But the problem is it's not just us adults. It's kids. Kids who loved him as a hero only to be slapped in the face. Kids who pledged allegiance to him and then watched him burn his Red Sox uniform, shave his beard and cut off his hair. To a kid, it's like he took off his Boston uniform to reveal the New York pinstripes that have been underneath all along. There's no more Santa Claus, no more Easter Bunny, no more Tooth Fairy, and Johnny Damon doesn't care about you, kid. Sometimes the people you count on most are the ones who let you down the hardest. Sometimes people are not who they claim to be. It’s a hard, adult lesson that Johnny Damon foisted upon countless unsuspecting kids like my friend George in Portland, Maine. And his parents are left holding the bag.

Upon receiving news of Damon's choice to not only leave the Red Sox, but to leave them to play for The Enemy, the Yankees, George's young mind tried desperately to process the situation. His brain flopped and floundered like a downy gosling struggling to waddle across a river bank, too young to fly, but too anxious to sit still. Betrayal like Damon's was unfamiliar behavior, recalibrating George's notion of that which people are capable. Entitled "People Are Not Always As They Seem," a new section had been added to life's rule book. George looked to his mother and asked, "How could someone do that?"
"It is tough, especially on the kids. My kids had a hard time dealing with it and I told them and they cried and I cried with them."
- Johnny Damon, 1/31/2006
Red Sox tickets went on sale a few days ago. I missed the initial go around so I had to enter my name in a lottery to win a chance at more tickets. Maybe I'll get lucky and win. Maybe I'll get even luckier and actually get to a game. And maybe a stroke of pure luck will land me tickets to the game on May 1, the first Red Sox - Yankee game of the year, Johnny Damon's first appearance in Fenway Park as a New York Yankee. Of late, stretches of my commute to and from work are speckled with daydreams of how such a thing would take shape.

There I stand with 35,000 other lucky bastards. Damon, clean-shaven and short-haired as required by Yankee management, steps from the dugout and heads for the on deck circle. The crowd is divided, some for, some against, but together generating a noise that sounds like a fleet of jet engines. I hold up my handcrafted sign, the one I made the night before. The sign has just two elements. In big red letters on a white background, a question, "How could you?" Below that, an enormous blown up photograph of George, his long, dark brown locks streaming out from underneath his Red Sox cap, straggling over both shoulders. I hold it silently, high above my head for the television cameras to see. The crowd is sustaining vocal thunder. As Damon loosens up, he takes in all the noise, not quite sure how to react. Suddenly, a smile breaks across his wide face, impossibly increasing the noise from the crowd. And when he knocks the doughnut off his bat and steps toward the plate, I set my sign down and start to clap and cheer more loudly than I have ever clapped or cheered in my life.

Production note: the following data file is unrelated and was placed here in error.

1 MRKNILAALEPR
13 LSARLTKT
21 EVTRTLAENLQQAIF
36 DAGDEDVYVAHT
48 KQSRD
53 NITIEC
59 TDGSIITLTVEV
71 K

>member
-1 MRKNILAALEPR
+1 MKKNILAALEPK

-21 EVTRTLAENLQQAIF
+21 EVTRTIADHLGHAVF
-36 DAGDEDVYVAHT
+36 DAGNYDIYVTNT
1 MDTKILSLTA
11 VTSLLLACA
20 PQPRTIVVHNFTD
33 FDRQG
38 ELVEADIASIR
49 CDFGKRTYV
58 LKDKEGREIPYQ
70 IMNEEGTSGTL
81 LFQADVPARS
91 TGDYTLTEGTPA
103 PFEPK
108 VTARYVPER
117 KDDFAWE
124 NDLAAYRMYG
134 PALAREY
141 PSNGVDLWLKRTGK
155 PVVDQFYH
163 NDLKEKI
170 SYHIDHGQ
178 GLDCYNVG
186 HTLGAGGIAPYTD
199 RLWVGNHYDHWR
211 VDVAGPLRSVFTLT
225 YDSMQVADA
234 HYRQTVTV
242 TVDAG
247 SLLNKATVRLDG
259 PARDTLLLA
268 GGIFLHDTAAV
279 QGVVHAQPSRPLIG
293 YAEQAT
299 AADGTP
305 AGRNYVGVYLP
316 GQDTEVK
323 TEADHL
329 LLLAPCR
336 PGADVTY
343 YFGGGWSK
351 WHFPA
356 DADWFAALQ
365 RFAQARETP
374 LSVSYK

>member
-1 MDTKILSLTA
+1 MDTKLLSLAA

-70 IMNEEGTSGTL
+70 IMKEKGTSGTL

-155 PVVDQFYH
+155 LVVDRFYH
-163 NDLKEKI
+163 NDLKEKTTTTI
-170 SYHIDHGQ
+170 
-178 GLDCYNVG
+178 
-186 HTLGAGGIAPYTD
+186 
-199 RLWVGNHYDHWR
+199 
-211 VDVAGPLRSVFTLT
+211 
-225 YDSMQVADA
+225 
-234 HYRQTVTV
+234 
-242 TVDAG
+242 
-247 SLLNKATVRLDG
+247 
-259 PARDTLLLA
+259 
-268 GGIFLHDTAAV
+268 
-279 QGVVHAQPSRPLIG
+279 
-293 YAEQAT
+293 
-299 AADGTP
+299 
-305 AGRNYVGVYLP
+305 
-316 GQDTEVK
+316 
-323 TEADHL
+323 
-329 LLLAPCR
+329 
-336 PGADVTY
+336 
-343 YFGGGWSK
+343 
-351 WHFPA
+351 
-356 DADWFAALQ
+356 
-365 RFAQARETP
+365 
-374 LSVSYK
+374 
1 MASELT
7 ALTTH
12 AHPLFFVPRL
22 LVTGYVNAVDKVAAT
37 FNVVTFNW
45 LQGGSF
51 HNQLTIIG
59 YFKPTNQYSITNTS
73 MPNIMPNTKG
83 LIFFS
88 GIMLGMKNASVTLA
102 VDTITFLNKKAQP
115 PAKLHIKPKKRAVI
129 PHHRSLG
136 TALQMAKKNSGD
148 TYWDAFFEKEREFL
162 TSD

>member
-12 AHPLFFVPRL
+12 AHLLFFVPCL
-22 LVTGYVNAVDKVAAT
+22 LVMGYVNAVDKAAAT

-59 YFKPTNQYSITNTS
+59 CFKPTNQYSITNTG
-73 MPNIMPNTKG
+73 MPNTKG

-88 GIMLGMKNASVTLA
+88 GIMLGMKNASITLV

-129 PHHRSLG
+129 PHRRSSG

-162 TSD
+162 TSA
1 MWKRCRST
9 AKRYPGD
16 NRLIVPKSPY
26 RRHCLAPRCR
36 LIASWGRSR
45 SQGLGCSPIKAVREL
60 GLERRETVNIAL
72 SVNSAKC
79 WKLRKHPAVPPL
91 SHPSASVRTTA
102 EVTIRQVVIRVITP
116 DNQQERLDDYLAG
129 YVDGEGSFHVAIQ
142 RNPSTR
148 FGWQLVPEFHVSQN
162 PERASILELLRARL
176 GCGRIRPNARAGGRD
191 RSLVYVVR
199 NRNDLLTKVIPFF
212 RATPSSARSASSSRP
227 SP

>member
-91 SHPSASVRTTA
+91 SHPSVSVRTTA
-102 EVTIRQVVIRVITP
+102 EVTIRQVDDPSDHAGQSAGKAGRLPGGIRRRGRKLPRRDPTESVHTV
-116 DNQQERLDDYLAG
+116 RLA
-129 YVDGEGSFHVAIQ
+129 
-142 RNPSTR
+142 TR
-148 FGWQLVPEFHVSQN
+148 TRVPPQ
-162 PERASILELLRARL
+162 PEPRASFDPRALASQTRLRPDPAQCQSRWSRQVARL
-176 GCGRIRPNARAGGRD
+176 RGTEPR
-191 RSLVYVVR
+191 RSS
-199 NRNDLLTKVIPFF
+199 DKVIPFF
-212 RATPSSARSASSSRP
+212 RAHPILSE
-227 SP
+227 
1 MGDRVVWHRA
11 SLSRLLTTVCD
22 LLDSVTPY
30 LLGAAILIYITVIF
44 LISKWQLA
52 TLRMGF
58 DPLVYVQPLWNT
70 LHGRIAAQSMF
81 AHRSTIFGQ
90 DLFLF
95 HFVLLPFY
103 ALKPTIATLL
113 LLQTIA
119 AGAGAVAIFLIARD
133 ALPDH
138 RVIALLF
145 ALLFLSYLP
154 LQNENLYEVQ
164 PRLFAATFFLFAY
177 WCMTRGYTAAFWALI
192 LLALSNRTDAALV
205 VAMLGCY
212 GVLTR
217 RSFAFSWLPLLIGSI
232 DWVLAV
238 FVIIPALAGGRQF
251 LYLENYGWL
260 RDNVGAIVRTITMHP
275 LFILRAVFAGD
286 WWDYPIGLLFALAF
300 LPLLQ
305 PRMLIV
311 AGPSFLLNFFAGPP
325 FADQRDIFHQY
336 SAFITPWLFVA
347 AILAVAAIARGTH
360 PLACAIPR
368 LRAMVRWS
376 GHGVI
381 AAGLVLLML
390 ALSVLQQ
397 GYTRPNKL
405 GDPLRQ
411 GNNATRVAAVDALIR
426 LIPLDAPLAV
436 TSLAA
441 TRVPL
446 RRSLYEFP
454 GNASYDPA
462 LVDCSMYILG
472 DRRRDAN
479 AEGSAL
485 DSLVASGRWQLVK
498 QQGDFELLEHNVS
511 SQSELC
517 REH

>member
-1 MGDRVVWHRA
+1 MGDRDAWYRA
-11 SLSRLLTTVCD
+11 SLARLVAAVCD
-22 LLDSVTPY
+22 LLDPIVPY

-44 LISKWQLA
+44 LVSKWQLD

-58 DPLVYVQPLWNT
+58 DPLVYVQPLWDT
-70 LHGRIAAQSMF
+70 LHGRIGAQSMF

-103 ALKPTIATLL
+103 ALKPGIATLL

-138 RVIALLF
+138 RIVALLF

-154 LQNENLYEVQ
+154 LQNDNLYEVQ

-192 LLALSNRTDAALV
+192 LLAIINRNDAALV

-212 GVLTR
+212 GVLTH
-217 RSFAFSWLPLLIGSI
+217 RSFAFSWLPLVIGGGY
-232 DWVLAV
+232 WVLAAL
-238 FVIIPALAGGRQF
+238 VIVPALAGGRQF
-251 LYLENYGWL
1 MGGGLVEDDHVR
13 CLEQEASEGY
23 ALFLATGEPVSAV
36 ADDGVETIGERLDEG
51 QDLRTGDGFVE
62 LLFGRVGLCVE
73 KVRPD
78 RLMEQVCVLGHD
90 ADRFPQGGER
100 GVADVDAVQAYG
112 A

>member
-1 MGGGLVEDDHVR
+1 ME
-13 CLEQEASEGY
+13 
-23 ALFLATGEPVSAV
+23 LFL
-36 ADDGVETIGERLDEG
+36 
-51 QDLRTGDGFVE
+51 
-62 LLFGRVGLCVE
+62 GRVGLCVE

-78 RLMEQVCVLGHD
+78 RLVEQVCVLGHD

Boston's Hero



At 2/08/2006 1:07 PM, Anonymous said...

That is a powerful and true article not just for kids. All REAL sox fans felt this for sure. The one guy you thought wouldn't be for the money!!!

At 2/08/2006 3:31 PM, Jackie said...

Sorry. I can't find forgiveness or understanding in my heart with the argument you posed: "What would I do if I were offered an annual salary of $40,000 versus $52,000." The fact is, we're talking about $40,000,000. Who needs more than that? How could it possibly even register that you were earning more than that? What's he going to do with that extra $12 million? How much of a difference will that make in his life? Compared to cutting his hair (my God, is there a greater symbolic gesture of giving up your super powers??) and giving up the love of the most devoted fans on earth.

Johnny Damon will never, never, NEVER be loved the way he was in Boston. He was a god, and he gave it up for an extra $3 mil a year.

At 2/10/2006 10:02 AM, Anonymous said...

Can I use some of your story and Jackie's comments in the next Hausfrau? Guess who's going to be severely punished in HF #9?

At 2/10/2006 10:36 AM, Tom in L.A. said...

Absolutely! I have a feeling he'll be feeling the severe punishment when he goes into a slump, his kids hate NY, and the only one getting anything out of this deal is his wife.

At 2/11/2006 5:43 AM, Daniel said...

can I use your crap chart on my website?

At 2/11/2006 9:18 AM, Tom in L.A. said...

Sure thing, Daniel!

At 4/28/2006 8:11 PM, Anonymous said...

Gee whiz, guy. Thanks for that! I myself have been inundated with the comments from the meanest people -- I am amazed at how adults are reacting.

There is so much negativity in this world, so much hate -- just because some guy took a better paying job somewhere else. People need to grow up and get a freaking life.

At 4/28/2006 8:14 PM, Anonymous said...

and tom in la: his kids don't live in NY. They live in Fla.

jackie: who are you to determine that $40 million is enough? It may be for you but something tells me that his standard of living is a little bit higher than yours. Besides -- his wife needs a lot of work, if you know what I mean.